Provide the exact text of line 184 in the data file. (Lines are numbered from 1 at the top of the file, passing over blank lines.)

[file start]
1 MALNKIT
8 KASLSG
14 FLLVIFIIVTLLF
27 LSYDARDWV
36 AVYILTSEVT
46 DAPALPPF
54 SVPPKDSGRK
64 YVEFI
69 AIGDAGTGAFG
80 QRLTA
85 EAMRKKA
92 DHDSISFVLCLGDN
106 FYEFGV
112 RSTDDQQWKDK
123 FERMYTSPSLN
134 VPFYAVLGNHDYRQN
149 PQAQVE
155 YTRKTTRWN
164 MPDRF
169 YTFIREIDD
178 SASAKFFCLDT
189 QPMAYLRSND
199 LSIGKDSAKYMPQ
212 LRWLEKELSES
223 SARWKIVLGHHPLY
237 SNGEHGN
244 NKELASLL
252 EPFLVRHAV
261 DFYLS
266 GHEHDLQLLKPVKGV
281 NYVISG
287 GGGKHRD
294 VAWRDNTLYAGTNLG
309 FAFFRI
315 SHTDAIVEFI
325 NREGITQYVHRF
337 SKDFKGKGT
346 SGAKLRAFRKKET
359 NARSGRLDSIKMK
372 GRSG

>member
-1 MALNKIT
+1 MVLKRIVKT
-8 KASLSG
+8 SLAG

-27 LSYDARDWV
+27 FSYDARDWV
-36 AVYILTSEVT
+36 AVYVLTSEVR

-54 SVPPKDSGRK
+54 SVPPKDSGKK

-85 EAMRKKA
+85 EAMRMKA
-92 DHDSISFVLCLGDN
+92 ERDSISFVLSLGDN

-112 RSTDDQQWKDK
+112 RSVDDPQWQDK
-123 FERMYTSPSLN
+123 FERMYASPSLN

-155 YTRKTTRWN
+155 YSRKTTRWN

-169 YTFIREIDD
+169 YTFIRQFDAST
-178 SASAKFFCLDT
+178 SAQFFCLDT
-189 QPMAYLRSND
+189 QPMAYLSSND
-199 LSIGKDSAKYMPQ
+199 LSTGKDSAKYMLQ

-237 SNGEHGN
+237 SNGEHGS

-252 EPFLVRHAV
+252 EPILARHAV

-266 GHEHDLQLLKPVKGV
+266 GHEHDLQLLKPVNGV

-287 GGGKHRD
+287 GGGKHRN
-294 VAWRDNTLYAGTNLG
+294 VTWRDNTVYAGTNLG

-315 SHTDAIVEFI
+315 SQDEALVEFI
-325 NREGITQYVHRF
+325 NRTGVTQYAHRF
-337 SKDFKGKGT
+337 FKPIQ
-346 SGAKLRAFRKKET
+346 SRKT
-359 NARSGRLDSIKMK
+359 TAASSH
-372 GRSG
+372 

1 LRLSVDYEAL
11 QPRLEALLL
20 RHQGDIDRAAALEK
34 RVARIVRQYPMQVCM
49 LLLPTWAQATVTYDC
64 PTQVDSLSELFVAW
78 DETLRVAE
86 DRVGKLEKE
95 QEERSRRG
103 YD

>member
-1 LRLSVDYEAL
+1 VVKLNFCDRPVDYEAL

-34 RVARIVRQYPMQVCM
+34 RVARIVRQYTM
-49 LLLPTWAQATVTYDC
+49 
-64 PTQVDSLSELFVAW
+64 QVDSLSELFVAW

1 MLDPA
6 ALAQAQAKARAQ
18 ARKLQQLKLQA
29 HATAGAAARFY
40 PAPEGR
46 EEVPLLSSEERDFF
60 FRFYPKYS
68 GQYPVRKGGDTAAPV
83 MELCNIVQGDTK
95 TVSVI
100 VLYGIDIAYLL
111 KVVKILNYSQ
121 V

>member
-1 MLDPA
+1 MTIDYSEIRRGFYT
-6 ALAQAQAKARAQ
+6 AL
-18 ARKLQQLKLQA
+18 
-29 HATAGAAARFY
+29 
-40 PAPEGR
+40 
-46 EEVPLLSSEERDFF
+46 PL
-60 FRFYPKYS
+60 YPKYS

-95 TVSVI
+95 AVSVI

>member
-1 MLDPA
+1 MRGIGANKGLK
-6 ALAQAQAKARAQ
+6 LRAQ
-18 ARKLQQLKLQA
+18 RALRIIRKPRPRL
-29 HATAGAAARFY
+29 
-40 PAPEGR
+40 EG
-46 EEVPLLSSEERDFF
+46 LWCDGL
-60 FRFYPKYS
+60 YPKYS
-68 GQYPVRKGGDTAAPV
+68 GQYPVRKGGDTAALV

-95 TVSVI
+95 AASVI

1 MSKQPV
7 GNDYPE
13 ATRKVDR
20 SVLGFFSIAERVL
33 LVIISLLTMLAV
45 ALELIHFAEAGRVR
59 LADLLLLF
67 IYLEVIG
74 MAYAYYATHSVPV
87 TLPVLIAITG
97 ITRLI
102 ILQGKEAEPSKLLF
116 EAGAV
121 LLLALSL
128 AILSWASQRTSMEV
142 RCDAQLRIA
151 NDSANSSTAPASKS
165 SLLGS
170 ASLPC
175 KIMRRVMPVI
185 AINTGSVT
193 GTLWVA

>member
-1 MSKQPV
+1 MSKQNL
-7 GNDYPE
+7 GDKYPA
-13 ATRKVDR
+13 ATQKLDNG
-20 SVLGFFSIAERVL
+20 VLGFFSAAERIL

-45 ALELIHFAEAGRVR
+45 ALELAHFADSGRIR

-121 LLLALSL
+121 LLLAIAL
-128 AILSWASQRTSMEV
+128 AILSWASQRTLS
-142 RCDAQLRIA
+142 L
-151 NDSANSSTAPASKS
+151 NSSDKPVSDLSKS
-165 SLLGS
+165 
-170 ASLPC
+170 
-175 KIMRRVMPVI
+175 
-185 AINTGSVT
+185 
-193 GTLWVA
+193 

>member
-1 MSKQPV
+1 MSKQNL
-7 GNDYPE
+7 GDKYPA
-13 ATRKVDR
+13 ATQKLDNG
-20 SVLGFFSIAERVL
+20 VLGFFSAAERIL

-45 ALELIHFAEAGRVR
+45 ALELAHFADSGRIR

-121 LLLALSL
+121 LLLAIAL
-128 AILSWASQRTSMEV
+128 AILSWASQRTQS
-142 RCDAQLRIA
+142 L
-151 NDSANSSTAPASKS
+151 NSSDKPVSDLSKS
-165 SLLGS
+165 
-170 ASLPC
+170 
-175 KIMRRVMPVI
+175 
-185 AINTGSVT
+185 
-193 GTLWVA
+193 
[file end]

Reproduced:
+1 MSKQNL